2. Realize that No One Cares. I think that many of us harbor this sense that the world is watching – and judging – every last decision that we make. I myself walk around with a panel of elders – a semi-circle of aging wise men who collectively monitor my every move. But the hard truth, folks, is that most people don’t give a sh$# what you do with your life. They’re too wrapped up in their own lives to bother with yours. And once you realize that no one’s watching, you can ease up a bit on yourself.

3. Recognize that Happiness May Be Fleeting. Another way to say this is that sh#$ happens and you can’t control much of what comes your way. The Danes themselves apparently temper their “happiest” status with the expression “lige nu” which means something like “for now.”  When you embrace happiness as a scarce commodity, it enables you to  enjoy what you have right now instead of always reaching for the next frontier.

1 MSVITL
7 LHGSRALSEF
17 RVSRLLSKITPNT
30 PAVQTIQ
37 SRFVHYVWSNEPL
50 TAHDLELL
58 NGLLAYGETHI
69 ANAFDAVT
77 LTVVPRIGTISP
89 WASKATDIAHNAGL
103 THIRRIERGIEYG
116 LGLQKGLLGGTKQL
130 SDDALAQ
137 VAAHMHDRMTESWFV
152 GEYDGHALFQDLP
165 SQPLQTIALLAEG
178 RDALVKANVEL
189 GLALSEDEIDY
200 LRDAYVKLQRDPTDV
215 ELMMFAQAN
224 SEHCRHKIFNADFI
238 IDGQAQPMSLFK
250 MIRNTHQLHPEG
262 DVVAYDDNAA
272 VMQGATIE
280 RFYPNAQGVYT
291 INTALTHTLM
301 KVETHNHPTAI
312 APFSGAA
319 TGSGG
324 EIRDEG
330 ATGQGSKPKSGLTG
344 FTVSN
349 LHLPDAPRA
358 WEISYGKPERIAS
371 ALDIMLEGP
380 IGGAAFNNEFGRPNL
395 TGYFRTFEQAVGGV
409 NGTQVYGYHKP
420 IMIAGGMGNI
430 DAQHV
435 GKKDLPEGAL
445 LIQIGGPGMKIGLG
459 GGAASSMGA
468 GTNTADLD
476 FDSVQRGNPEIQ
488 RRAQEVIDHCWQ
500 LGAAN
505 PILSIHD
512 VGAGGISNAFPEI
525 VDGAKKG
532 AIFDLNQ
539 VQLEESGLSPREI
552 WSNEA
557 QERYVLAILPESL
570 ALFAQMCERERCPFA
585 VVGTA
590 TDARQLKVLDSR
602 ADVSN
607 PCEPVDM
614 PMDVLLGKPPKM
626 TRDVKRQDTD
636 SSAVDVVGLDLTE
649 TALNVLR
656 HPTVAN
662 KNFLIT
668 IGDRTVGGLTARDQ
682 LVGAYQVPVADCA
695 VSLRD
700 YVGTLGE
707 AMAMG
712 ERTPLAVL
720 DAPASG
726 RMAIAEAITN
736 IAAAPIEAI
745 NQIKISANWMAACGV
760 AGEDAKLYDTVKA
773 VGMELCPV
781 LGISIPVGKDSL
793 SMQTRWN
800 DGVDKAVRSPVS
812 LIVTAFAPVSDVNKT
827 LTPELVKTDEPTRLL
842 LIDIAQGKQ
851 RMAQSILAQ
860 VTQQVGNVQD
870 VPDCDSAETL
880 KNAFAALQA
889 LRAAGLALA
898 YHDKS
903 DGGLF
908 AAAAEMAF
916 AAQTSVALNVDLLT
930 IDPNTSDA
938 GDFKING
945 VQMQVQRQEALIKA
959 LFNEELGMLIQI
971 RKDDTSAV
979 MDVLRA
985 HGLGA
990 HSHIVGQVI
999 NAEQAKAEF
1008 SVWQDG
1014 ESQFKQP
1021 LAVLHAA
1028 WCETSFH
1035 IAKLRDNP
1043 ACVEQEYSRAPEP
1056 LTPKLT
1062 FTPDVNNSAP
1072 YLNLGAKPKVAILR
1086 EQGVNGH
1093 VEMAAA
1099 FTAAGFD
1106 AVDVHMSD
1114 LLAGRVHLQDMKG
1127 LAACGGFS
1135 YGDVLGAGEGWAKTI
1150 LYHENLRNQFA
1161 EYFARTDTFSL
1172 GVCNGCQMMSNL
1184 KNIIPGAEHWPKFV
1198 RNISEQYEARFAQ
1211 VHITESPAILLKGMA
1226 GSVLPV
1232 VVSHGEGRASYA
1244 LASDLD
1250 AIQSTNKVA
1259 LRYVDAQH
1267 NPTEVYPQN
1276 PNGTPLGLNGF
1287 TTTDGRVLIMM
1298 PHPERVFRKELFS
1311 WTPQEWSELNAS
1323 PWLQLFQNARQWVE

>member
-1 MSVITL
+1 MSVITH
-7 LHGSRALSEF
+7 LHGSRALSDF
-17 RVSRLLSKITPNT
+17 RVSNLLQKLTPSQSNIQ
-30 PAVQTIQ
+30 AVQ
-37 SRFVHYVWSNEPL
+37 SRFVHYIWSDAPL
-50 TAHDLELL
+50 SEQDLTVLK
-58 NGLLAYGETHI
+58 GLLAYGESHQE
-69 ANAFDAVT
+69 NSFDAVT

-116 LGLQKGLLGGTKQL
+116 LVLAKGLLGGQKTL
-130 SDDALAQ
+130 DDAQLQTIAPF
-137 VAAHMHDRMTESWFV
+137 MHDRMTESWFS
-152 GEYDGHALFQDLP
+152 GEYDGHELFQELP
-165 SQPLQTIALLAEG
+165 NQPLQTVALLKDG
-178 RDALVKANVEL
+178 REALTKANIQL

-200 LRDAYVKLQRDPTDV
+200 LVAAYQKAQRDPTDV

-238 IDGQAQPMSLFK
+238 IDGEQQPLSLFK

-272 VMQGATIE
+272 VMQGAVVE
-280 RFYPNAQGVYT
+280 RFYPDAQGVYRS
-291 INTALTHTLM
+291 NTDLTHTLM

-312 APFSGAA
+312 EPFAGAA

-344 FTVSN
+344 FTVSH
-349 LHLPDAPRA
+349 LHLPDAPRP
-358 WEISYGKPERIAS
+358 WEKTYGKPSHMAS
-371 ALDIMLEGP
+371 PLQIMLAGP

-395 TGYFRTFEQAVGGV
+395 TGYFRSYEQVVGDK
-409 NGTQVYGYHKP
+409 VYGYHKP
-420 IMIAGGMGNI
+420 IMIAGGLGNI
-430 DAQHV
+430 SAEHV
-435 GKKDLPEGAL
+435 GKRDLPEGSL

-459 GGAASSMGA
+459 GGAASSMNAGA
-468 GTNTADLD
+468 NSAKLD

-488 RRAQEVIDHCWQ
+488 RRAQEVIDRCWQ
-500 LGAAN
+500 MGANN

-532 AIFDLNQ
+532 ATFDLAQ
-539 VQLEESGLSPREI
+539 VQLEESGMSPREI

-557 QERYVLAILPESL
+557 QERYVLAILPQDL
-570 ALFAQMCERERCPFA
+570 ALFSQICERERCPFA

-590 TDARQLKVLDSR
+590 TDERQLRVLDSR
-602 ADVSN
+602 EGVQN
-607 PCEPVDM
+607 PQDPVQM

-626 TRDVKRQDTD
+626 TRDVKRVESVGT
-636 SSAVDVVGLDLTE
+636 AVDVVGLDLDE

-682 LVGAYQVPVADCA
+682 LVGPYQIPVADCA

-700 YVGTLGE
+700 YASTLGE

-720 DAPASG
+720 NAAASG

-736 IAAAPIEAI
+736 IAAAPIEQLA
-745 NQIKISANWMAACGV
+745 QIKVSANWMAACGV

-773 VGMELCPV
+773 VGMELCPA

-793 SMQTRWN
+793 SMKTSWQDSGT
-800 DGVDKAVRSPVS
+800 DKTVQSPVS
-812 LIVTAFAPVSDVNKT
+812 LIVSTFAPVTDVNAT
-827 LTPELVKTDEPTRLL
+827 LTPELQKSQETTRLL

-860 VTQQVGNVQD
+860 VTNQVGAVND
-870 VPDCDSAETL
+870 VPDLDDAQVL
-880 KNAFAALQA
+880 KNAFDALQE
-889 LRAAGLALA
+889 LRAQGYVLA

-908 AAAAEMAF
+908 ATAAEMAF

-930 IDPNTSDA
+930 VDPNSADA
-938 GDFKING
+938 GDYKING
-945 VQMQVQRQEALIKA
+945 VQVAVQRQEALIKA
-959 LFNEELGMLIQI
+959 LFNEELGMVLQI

4. Imagine the Worst Case Scenario. Sometimes, when I’m really freaking out because I fear that I’ve failed to achieve one of my goals, I imagine the worst possible thing that could befall me in that arena. And when I do that, I usually realize that I haven’t hit rock bottom and consequently appreciate whatever it is I have accomplished, even if it falls below what I wanted. Case in point: I’ve written a novel. But, so far, I haven’t managed to sell it. The worst case scenario is that I’ll never sell it. And that would really suck. But then I remind myself that unlike two years ago, I’m no longer talking about writing a novel anymore. I’ve actually done it. And I feel a bit better.

5. Move to Denmark. If all else fails, move to Copenhagen. I hear they have excellent pastries.

Image: Morning Buns by Cacaobug via Flickr under a Creative Commons License.